Hydropower, a renewable source of energy, is widely used throughout the United States and the world. Hydropower projects usually consist of damming a river to create a reservoir or lake. Water flowing through turbines in the dam create electricity. Dams, and the reservoirs they create, can also be used for water supply, flood control, and recreation. Although producing hydroelectricity does not emit any greenhouse gas emissions, the damming of rivers can have detrimental effects to our streams and rivers.
Rivers originate at their headwaters, which usually consist of tiny mountain streams flowing downstream, getting larger as more tributary streams connect to the main channel. In South Carolina, streams and rivers eventually flow from the Piedmont area through the coastal plain and into the ocean. Dams fragment river systems causing physical and ecological separation of habitats. They have an impact on river systems by altering flows, sediment movements, water chemistry, and aquatic and upland habitat. They affect species life cycles by restricting upstream and downstream movements of migratory species, especially fish. Fish can also be harmed or killed when caught in turbine intakes or injured by turbine blades.
The East Coast contains several species of diadromous fish — fish that must move between fresh and saltwater environments to fulfill a portion of their life cycle. South Carolina is home to the American shad, hickory shad, blueback herring, striped bass, American eel, and the federally endangered Atlantic sturgeon and shortnose sturgeon. Historically, these species were abundant and supported large commercial fisheries, but in the last century, their populations have significantly declined. Dams have contributed to this decline because they block species from moving up river to their natal spawning grounds. The Service, in concert with other natural resource agencies, is working to pass fish beyond dams to their natal spawning grounds in an effort to rebuild and restore their populations.
Federal Energy Regulatory Commission
The Federal Energy Regulatory Commission (FERC) is the governmental agency responsible under the Federal Power Act for licensing non-federal hydropower projects. Hydropower projects are generally licensed for 30 to 50 years. Many of the license terms for dams in South Carolina and in the Southeast have expired or are about to expire and are thus preparing to apply to FERC for new licenses. Under the Federal Power Act, the Service has special authorities that enable us to recommend measures to mitigate for adverse impacts licensed projects, such as prescribing fishways at dams. Fishways are facilities that can be built at dams to safely pass fish upstream and downstream of the dam.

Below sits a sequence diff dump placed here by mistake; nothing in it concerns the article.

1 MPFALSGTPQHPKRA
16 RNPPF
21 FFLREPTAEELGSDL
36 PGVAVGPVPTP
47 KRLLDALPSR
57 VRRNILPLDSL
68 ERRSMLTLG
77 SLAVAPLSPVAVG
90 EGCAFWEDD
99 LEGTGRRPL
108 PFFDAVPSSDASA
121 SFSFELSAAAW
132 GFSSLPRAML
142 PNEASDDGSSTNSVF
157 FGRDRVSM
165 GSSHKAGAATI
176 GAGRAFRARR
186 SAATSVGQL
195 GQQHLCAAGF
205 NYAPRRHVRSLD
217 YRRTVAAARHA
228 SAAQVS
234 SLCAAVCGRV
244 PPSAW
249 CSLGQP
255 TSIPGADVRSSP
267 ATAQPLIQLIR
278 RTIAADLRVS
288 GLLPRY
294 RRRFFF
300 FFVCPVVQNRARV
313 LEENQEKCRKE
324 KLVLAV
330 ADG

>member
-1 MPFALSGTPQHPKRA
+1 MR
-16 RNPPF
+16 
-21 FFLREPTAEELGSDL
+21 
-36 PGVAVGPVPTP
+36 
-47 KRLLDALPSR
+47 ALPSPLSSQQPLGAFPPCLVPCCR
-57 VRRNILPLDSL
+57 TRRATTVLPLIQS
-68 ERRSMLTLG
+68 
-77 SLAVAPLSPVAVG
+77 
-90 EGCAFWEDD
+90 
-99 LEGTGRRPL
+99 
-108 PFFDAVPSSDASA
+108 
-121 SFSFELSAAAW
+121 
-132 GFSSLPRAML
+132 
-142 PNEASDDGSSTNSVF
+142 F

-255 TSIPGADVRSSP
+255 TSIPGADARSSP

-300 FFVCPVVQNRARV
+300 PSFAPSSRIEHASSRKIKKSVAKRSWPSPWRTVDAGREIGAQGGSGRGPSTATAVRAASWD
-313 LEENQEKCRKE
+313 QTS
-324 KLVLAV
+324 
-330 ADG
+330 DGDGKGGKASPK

Santee-Cooper River Basin
- Santee-Cooper Hydropower
Saluda River Basin
- Saluda Hydropower Project
- Buzzards Roost
- Ware Shoals
- Lower Pelzer
- Upper Pelzer
Broad River Basin
- Columbia Diversion Dam
- Parr Shoals
- Neal Shoals
- Ninety-Nine Islands
- Cherokee Falls
- Gaston Shoals
Catawba-Wateree River Basin
- Catawba-Wateree Hydropower Project
Savannah River Basin
- New Savannah Bluff Lock & Dam
- Augusta Canal
- Stevens Creek
- Bad Creek Pump Storage
Fisheries restoration plan
The Santee River Basin is located along the South Atlantic coast and consists of the Santee, Congaree, Broad, Saluda, and Catawba-Wateree sub-basins. The Santee River Basin once supported large populations of American shad, blueback herring, striped bass, shortnose sturgeon, Atlantic sturgeon and American eel. In 2008 the Service, the South Carolina Department of Natural Resources, the North Carolina Wildlife Resources Commission, and two hydroelectric utilities (South Carolina Electric & Gas and Duke Energy Carolinas LLC) signed the Santee River Basin Accord. This 10-year agreement is a restoration plan to rebuild populations of diadromous fish throughout the Santee River Basin through hatchery-based fry introductions, scientific studies and monitoring, and fish passage facilities. Fish passage facilities will provide access of diadromous fish to former spawning and maturation habitats that have been blocked by the construction of dams.
- Santee River Basin Accord for Diadromous Fish Protection, Restoration, and Enhancement, April 2008
- Santee River Basin Diadromous Fish Restoration Plan
Melanie Olds, Fish and Wildlife Biologist
firstname.lastname@example.org, (843)727-4707 ext. 205